NHL

Pat Maroon says the Lightning are 'calm' in the eye of the storm after 'gutsy' Game 5 win

By Sports Desk June 10, 2022

In a battle between arguably the two best goaltenders in the world, it was the Tampa Bay Lightning's Andrei Vasilevskiy who came out on top in a 3-1 road win against the New York Rangers and Igor Shesterkin in Game 5.

With the win, the Lightning pulled ahead 3-2 in the Eastern Conference Finals, with a chance to close it out in front of their home fans in Game 6. If needed, Game 7 will head back to Madison Square Garden.

Each team lived up to their staunch defensive reputations early on, leading to a scoreless first 30 minutes, before Ryan Lindgren finally found the breakthrough halfway through the second period.

Lightning defensman Mikhail Sergachev equalised with three minutes remaining in the second term, setting up a nail-biting finish.

After 18 minutes of tight, scoreless hockey, Tampa Bay's Ondrej Palat was able to deflect in a shot on goal, forcing New York to pull their goalie in a desperation move, only for Brandon Hagel to put the icing on the cake with an empty-netter.

Speaking to ESPN after the win, Lightning winger Pat Maroon said his side is no longer rattled by these massive games after winning back-to-back Stanley Cups.

"I think [our recent success] leads to confidence, it calms the nerves," he said. "When you get settled in, and it's a 1-1 game there, our nerves are calm, we're relaxed.

"We know what it takes, we know how to win hockey games, we know how to close out games.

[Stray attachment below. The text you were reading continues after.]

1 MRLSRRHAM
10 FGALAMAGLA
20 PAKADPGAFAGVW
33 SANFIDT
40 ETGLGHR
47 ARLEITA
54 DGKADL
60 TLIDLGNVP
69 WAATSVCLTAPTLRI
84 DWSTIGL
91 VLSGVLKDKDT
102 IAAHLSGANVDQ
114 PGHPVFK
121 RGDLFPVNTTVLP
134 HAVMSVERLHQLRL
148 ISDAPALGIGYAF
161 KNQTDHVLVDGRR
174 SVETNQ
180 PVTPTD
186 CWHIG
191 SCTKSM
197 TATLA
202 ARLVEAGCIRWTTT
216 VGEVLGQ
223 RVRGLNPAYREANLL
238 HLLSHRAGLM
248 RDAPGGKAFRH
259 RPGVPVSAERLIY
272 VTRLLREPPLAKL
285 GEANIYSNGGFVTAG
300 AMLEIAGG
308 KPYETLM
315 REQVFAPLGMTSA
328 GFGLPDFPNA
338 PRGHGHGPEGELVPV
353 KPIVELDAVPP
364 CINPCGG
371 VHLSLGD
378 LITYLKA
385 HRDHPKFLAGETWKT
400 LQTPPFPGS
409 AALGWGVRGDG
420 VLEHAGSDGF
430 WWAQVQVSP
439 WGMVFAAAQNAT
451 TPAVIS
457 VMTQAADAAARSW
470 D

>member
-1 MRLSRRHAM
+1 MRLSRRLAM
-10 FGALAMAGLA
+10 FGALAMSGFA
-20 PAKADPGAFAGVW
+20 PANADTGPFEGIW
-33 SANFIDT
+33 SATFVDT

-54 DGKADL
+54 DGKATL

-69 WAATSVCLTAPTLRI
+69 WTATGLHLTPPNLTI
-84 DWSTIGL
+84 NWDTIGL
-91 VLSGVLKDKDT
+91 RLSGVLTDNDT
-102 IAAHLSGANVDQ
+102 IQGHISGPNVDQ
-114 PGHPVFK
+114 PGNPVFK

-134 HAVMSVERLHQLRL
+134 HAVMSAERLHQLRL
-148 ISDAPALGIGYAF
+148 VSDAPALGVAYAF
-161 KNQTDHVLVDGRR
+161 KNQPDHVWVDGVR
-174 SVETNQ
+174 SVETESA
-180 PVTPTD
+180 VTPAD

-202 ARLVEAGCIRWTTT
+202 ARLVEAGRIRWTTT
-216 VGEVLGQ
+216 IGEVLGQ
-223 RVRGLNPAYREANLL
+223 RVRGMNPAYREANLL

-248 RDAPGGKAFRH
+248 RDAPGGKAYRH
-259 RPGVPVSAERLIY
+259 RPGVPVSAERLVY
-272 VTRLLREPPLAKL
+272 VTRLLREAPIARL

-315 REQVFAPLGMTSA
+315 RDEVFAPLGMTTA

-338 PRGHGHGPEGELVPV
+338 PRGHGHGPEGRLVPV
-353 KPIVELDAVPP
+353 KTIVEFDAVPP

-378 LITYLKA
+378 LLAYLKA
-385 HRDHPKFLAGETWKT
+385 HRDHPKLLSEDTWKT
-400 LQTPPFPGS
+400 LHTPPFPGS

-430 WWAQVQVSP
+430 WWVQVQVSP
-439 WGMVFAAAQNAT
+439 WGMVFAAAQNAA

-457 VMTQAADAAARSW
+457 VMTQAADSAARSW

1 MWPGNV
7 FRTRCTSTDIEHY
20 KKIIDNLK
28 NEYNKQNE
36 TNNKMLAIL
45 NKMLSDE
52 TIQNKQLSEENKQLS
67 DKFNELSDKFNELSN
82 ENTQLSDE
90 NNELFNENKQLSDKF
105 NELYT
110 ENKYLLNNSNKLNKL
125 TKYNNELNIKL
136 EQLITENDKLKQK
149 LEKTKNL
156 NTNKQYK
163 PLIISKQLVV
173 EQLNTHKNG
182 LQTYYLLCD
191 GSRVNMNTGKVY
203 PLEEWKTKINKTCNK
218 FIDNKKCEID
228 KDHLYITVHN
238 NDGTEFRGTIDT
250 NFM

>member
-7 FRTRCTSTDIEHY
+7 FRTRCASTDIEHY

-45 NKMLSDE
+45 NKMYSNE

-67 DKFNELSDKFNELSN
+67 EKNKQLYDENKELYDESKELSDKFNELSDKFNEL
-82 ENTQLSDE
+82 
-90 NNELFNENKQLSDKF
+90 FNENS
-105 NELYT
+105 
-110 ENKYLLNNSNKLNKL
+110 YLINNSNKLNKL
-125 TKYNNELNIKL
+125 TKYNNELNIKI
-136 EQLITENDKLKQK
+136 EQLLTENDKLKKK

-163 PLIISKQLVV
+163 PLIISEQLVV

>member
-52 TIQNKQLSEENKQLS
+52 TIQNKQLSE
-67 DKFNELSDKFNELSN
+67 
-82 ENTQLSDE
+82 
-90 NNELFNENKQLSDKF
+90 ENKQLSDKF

"When we've been put in situations like we have the last two years, you kind of get that swagger a little bit. We've had that adversity with winning in the bubble, and some other things, but like [Steven Stamkos] said, a good road win would be nice.

"The guys played hard, it's a gutsy win."

When asked about what it feels like to live out every young hockey player's dreams of being part of a great Stanley Cup-winning team, Maroon was thankful for the position he is in.

"I just try to go out there and be a part of it," he said. "Be an impact in the room, or on the ice, whatever I can do.

"Certainly these runs have been remarkable for me, and my family, but it's been fun just to be with the boys, and to see how relentless we are in the room, and what it takes to win.

"Guys do whatever it takes – it's so fun to look around the room and to see all the sacrifices we've put together these last three years, it's honestly amazing. I'm happy to be a part of that."

He added: "I remember playing in the basement with my two brothers… playing street hockey, [dreaming of] scoring that game-winning goal, being a part of the Stanley Cup.

"You want to be a part of those moments. Obviously I'm living it right now – I never thought I'd be in the NHL, winning cups – but I'm living it, I'm having fun with it, and I'm enjoying it. 

"We have a great group of guys in there that make everything special."

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